The CDF values for simulated samples 1# and 2# with different sizes are shown in Tables 7 and 8, and the trends of the CDF values with sample size are shown in Fig. 7. Clearly, with an increase in the sample size, the cumulative probability values of the NID distribution are always equal to 1.0000 and are completely unaffected by the sample size. However, the cumulative probability values of the Weibull distribution are generally less than 1.0000, and there is a considerable amount of volatility when the sample size increases. It is evident from the above analysis that the NID distribution has a higher fitting precision and wider applicability.

Fig. 7. Cumulative probability values of the simulated data with the sample size

 Cumulative probability values of the simulated data with the sample size

a) Sample 1#

 Cumulative probability values of the simulated data with the sample size

b) Sample 2#

6. Discussion

In the truncated interval, the cumulative probability values of classical distributions are usually less than 1.0000. To solve this problem, the normalization of the truncated classical distribution was introduced. The basic principle of normalized distribution is introduced as follows:

(5)
f ~ x = k f x ,         L < x < R ,
(6)
k = 1 F ( R ) - F ( L ) ,

where f~(x) is the normalized PDF, F(x) is the cumulative PDF, f(x) is the classical PDF, x is the value of the sample, and R and L are the maximum and minimum values of the sample, respectively.

Table 10. The results of K-S test values of the normalized Weibull distributions

Sample
D n , 0.05
k
Normalized Weibull
NID
Weibull
Actual
1#
0.3100
1.0047
0.1046
0.0683
0.0969
2#
0.2420
1.0030
0.1475
0.0576
0.1495
MC 1#
15
0.3380
1.0038
0.1670
0.1113
0.2607
20
0.2940
1.0006
0.1031
0.0799
0.1476
30
0.2420
1.0065
0.1225
0.0334
0.1388
50
0.1923
1.0002
0.0736
0.0200
0.1127
100
0.1360
1.0005
0.0769
0.0100
0.0894
200
0.0962
1.0031
0.0428
0.0050
0.0417
500
0.0608
1.0027
0.0334
0.0020
0.0487
1000
0.0430
1.0018
0.0287
0.0010
0.0301
MC 2#
15
0.3380
1.0002
0.1579
0.0730
0.3336
20
0.2940
1.0008
0.1409
0.0500
0.1857
30
0.2420
1.0001
0.1091
0.0344
0.1865
50
0.1923
1.0051
0.0722
0.0200
0.1238
100
0.1360
1.0008
0.0494
0.0137
0.0552
200
0.0962
1.0014
0.0432
0.0050
0.0310
500
0.0608
1.0011
0.0292
0.0020
0.0475
1000
0.0430
1.0020
0.0207
0.0010
0.0209

The K-S test values of the normalized Weibull distribution for a 95 % confidence level are shown in Table 10. The sequence of the K-S test value of actual sample 1# is 0.0683 (NID) < 0.0969 (Weibull) < 0.1046 (normalized Weibull) < 0.3100 (Critical value). The sequence of the K-S test value of actual sample 2# is 0.0576 (NID) < 0.1475 (normalized Weibull) < 0.1495 (Weibull) < 0.2420 (Critical value). It can be found that all of the K-S test values pass the testing. However, all of the K-S test values of the normalized Weibull distribution are much more than those of the NID distribution, which indicates that the fitting ability of NID distribution is better than that of normalized Weibull distribution.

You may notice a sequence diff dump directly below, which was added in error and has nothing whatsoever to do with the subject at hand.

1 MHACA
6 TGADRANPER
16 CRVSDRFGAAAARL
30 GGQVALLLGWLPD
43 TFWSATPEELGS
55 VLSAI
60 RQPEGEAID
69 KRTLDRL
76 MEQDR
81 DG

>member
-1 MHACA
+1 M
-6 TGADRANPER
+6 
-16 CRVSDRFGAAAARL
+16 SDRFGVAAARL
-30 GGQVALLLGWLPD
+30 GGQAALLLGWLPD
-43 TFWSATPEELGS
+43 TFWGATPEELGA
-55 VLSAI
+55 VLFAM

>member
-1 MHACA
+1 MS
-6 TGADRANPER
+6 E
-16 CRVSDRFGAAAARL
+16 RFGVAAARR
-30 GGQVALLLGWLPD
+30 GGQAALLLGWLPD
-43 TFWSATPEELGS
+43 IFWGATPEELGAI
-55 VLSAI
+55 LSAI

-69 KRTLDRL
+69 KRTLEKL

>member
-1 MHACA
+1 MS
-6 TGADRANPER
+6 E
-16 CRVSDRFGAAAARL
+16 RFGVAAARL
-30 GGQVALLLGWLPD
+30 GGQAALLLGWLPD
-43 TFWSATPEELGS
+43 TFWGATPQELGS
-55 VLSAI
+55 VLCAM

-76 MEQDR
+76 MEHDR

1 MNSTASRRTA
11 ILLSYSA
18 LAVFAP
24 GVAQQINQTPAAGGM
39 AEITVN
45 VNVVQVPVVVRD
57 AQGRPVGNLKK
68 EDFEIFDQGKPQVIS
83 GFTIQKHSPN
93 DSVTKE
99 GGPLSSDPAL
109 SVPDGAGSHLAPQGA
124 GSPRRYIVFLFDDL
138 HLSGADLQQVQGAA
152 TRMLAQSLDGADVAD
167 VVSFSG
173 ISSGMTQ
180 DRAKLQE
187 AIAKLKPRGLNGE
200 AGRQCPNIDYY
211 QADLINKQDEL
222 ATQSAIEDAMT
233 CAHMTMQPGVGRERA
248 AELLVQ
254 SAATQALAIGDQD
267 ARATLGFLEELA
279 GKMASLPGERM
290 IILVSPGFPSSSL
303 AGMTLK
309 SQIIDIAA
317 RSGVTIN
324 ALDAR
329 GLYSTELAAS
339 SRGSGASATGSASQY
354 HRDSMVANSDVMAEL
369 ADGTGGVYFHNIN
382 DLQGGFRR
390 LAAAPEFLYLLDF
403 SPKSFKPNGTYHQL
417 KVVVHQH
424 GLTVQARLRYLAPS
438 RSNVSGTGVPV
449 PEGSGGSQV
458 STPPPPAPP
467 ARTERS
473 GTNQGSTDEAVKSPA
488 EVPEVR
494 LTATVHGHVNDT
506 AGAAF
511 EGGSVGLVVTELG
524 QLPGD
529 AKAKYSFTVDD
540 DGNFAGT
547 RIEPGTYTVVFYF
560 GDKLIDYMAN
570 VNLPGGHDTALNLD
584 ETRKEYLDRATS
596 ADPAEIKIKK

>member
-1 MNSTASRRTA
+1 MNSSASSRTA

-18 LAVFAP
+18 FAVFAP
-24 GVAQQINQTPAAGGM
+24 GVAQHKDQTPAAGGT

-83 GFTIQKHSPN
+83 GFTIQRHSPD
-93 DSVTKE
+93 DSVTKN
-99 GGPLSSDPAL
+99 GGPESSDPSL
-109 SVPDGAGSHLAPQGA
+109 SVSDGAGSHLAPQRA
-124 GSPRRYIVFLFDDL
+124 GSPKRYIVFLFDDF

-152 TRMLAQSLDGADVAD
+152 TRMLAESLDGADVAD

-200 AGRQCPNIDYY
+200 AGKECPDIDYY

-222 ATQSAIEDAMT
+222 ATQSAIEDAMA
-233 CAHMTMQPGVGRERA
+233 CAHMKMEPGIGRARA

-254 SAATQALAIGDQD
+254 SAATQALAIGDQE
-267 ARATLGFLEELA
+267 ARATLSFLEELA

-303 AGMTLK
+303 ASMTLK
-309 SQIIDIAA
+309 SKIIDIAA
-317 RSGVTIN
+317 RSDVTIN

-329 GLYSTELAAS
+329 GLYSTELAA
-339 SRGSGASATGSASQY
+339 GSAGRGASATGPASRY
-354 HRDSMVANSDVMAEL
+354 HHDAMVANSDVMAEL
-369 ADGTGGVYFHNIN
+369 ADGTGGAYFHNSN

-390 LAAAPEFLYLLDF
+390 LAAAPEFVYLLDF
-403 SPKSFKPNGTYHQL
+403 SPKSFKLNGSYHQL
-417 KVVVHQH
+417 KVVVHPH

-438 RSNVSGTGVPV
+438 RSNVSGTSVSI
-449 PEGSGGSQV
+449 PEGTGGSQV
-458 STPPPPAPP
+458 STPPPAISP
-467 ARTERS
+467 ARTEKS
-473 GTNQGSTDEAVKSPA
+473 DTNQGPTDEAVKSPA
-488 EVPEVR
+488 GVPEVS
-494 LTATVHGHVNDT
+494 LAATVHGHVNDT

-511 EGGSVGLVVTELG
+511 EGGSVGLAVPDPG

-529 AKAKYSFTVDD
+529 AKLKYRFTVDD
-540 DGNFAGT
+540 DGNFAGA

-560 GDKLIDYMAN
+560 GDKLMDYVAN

7. Conclusions

To accurately approximate the PDFs for geotechnical parameters, the NID method was introduced; several conclusions of this study are given below.

1) The PDFs of two sets of geotechnical samples were fitted with the NID distribution and Weibull distribution. The results show that, for the K-S test results, the chi-square test results and the cumulative probability values, the NID distribution is more accurate than the Weibull distribution. In addition, compared with the PDF curves of the Weibull distribution, those of the NID distribution can overcome the single-peak feature of the classical distributions and agree more closely with those of the actual distribution.

2) The effect of the sample size on the fitting accuracy for the NID distribution and Weibull distribution was investigated with the MC method, and eight simulated samples were produced. It can be found that with an increase in the sample size, the K-S test results of the NID distribution are all lower than those of the Weibull distribution. In addition, its convergence speed and stability are superior to those of the Weibull distribution. The cumulative probability values of the NID distribution are always equal to 1.0000 in the truncated interval and are unaffected by the sample size. However, the cumulative probability values of the Weibull distribution are generally less than 1.0000 and are unstable.

3) The comparison of the fitting accuracy between the NID distribution and the normalized Weibull distribution was also discussed, and the results show that, even if the cumulative probability values are equal to 1 for those two distributions, the fitting accuracy of the NID distribution is still higher than that of normalized Weibull distribution.

Acknowledgements

This research was financially supported by the Natural Science Foundation of China (Grant No. 41102170) and the Fundamental Research Funds for the Central Universities of Central South University (Grant No. 2017zzts536).